Intrigued by the trend, I picked up ACNECIDE Face Wash Spot Treatment Benzoyl Peroxide (Differin Daily Deep Cleanser, which also has 5% benzoyl peroxide and a similar ingredient list, is a good alternative if you're in the U.S.) and the new Selfless by Hyram Salicylic Acid & Sea Kelp Pore Clearing and Oil Control Serum. The cleanser can be used once or twice a day and left on for one to two minutes as a targeted treatment before removing with warm water. Because benzoyl peroxide can be irritating on sensitive skin (causing flakiness and dry patches), I used it just once in the morning, three times a week, and followed with a drop or two of the salicylic acid serum. As my skin is prone to reactions, I concentrated both products to my nose only.
After a few days, I noticed my skin start to peel while applying makeup, but there wasn't any sensitivity or redness at all. "Using both products at the same time may cause increased irritation," Piper says, "so it would be advised to use them at different times of the day" — for example, one in the morning and another in the evening. 
Experts say it can take up to 12 weeks to notice a difference when using a new skin-care routine, but after just under a month, the change was subtle but definitely there. I noticed myself spending less time in front of my magnifying mirror, and while the pores on my nose are still relatively large (I blame genetics), there isn't much there to squeeze or extract. To minimize pores and blackheads further, I apply a little concealer (not foundation, which can be oilier in texture) to my nose. I love Fenty Beauty Pro Filt'r Instant Retouch Concealer, which blankets blemishes without the heavy, cakey look or feel.

Are there any side effects of TikTok's blackhead removal hack?

There's no denying benzoyl peroxide and salicylic acid can make a great team for tackling blackheads but it pays to start slowly, like I did. Acids also make skin very sensitive to sunlight, so wearing a high-factor broad-spectrum sunscreen during the day is a must to protect your skin. Piper suggests not using benzoyl peroxide with retinol, as both can be irritating. "It is important when using these two ingredients to follow expert advice on when and how much to use," Piper says, so always read the instructions on the label. "Using too much can have adverse effects and create further concerns. Always consult a dermatologist or skin specialist if you are unsure."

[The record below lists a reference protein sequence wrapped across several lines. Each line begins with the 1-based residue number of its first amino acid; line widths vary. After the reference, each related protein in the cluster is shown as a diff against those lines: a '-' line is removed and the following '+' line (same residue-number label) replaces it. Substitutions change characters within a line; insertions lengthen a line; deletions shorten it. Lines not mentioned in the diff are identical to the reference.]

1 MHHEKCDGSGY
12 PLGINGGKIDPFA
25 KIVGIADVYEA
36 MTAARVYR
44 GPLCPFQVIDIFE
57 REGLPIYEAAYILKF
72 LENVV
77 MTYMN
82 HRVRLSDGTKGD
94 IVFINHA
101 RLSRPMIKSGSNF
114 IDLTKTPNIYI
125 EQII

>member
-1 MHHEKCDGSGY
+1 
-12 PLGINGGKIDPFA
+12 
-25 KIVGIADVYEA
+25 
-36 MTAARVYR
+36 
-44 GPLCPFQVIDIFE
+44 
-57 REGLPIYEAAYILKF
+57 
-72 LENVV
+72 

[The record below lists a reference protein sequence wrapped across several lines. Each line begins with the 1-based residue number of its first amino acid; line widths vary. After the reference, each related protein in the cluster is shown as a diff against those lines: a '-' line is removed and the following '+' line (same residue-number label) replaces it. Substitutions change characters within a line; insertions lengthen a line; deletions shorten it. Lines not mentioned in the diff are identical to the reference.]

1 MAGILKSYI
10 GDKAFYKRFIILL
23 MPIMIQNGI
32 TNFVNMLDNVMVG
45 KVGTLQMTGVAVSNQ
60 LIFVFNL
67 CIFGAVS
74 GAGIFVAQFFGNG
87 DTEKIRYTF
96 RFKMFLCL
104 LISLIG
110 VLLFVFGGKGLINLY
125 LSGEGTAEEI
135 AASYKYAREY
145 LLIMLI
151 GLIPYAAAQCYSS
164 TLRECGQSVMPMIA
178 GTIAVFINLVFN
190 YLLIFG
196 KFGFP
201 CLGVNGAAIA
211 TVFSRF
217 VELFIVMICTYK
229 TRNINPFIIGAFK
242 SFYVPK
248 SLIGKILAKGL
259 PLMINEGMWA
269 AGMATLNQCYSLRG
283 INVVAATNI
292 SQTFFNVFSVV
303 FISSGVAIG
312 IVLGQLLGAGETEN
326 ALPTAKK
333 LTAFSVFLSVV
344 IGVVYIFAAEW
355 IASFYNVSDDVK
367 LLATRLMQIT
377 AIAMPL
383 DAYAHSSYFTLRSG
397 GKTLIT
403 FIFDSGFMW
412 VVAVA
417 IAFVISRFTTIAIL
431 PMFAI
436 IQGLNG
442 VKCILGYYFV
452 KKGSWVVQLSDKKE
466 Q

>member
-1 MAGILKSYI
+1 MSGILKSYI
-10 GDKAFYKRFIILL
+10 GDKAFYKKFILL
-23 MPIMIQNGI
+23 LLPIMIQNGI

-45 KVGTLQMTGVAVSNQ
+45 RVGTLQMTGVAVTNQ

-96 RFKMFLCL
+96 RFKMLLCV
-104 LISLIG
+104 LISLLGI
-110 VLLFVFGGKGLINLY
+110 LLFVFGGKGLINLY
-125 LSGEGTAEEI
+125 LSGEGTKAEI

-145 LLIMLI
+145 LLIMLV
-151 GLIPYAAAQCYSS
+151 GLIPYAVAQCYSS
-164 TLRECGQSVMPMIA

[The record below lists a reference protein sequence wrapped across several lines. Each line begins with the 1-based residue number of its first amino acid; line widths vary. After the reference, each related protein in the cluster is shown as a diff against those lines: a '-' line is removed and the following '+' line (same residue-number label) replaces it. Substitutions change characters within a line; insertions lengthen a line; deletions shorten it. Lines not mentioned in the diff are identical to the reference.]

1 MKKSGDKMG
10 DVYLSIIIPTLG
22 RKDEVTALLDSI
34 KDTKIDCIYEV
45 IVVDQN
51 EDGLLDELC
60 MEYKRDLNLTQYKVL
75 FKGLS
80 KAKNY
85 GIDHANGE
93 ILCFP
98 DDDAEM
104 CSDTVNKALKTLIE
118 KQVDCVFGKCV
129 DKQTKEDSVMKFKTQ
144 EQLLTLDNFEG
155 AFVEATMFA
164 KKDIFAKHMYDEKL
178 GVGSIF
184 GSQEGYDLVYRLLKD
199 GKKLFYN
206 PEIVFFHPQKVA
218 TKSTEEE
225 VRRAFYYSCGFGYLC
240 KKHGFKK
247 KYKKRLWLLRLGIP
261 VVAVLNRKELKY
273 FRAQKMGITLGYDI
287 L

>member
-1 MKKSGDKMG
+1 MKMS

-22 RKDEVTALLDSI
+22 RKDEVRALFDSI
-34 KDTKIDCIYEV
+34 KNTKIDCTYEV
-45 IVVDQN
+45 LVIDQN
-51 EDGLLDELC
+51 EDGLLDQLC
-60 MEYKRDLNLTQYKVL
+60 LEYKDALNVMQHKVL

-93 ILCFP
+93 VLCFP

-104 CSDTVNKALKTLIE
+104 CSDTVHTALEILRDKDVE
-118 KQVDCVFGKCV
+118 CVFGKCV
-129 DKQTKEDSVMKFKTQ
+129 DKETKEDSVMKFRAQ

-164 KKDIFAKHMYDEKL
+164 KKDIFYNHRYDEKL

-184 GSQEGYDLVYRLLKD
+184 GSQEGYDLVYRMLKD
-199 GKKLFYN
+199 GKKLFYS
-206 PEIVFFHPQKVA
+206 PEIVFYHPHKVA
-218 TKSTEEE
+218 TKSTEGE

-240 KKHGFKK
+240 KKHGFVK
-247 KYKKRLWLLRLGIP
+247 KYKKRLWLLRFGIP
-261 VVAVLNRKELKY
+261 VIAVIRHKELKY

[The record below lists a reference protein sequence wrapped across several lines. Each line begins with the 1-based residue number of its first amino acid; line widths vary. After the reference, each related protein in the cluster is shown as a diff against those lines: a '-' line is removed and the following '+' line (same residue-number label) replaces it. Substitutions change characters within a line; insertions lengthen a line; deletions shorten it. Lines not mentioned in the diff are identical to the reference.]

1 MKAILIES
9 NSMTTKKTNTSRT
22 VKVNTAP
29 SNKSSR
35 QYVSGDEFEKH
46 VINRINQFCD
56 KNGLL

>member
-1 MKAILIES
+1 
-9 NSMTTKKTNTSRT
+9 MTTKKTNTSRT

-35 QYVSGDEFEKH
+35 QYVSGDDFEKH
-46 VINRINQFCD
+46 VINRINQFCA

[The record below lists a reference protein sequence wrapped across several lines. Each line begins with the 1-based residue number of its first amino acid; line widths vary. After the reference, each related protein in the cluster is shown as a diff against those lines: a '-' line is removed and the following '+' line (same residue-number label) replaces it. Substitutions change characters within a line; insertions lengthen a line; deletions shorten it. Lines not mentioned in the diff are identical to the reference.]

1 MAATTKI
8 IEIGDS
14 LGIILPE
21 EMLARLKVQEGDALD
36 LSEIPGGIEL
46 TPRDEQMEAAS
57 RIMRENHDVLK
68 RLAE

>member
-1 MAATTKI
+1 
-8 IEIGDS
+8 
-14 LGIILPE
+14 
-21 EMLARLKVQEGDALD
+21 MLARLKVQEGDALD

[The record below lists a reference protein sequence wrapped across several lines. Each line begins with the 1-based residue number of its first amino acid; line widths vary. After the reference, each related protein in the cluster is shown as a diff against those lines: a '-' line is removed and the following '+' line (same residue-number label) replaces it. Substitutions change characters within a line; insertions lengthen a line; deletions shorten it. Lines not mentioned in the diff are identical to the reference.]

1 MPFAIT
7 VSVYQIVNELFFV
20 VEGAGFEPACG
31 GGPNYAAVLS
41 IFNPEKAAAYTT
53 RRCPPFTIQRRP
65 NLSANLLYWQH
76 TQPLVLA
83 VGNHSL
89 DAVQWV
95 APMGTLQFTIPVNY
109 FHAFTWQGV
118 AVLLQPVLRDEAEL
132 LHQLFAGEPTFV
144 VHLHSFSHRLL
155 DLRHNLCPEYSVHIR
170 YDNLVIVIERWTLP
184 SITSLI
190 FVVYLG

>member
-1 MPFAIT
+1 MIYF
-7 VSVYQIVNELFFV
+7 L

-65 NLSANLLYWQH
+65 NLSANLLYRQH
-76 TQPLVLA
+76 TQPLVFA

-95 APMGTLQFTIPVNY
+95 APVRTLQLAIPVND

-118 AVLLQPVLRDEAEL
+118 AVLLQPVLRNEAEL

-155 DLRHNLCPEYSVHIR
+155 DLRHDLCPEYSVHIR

In my case, the benzoyl peroxide product I chose was a rinse-off treatment, which is a lot gentler than a leave-on since it has significantly less time to absorb into the skin, and the salicylic acid serum relatively low at 0.5% concentration.

How do you get rid of blackheads for good?

There's a handful of other blackhead-nixing methods to try if this doesn't sound like one for you. Physical exfoliators are popular if you're wary of acids, but it pays to be gentle and stick to using them just a couple of times a week so that the gritty particles don't harm sensitive skin. Piper says the key to getting rid of and preventing blackheads or clogged pores is to have an effective cleansing routine (morning and evening) as well as exfoliating regularly. "This will ensure your skin is clean of any bacteria or dirt beneath the skin," she explains. "Follow with a toner, which will help to rebalance your skin."
Not all experts recommend pore strips, but if you're going to give them a go, try Starface Lift Off Pore Strips, which are a lot easier to peel off than others I've used. What I'd suggest avoiding are pore vacuum tools: Risks include permanent scarring, painful bruising, broken capillaries, and hyperpigmentation.
Lastly, if you'd rather head to a professional, there's a number of treatments that can help get rid of blackheads and clogged pores, Piper says — including the HydraFacial, a medical-grade technique that deep-cleans the skin with zero inflammation or downtime.
At Refinery29, we’re here to help you navigate this overwhelming world of stuff. All of our market picks are independently selected and curated by the editorial team. If you buy something we link to on our site, Refinery29 may earn commission. This story was originally published on Refinery29 UK.

More from Skin Care